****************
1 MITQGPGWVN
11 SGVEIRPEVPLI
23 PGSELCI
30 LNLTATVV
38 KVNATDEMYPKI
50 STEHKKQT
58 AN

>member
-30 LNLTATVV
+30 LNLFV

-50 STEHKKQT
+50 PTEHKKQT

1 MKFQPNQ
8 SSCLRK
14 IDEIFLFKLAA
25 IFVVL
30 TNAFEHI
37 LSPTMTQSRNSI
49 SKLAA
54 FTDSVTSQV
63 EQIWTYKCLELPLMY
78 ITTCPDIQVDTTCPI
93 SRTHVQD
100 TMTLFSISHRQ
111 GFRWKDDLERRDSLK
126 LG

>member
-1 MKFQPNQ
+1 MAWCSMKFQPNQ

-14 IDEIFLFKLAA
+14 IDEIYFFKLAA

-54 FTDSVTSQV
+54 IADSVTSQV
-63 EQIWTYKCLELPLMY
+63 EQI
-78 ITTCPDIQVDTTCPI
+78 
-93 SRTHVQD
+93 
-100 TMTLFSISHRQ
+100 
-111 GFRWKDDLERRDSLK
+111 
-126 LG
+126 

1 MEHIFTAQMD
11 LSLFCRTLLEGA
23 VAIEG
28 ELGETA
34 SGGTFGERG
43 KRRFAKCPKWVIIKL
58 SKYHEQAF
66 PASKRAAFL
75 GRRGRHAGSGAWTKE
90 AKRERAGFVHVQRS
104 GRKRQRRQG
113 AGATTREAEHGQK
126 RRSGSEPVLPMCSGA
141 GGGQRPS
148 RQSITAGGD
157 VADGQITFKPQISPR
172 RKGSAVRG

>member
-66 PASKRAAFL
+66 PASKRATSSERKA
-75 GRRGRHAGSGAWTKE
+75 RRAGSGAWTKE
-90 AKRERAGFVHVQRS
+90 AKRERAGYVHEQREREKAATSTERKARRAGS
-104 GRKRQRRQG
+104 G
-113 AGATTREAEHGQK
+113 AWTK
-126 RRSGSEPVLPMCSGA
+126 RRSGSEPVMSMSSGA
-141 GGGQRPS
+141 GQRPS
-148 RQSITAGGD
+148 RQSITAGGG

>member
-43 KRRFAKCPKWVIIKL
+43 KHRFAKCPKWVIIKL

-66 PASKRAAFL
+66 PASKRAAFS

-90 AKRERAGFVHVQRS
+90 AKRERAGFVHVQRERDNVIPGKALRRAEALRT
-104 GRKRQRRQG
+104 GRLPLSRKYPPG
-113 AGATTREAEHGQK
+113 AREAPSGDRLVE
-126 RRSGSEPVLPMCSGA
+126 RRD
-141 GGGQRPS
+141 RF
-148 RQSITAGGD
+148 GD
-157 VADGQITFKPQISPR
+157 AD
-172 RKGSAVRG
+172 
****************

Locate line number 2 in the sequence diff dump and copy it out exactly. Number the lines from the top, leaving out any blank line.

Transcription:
11 SGVEIRPEVPLI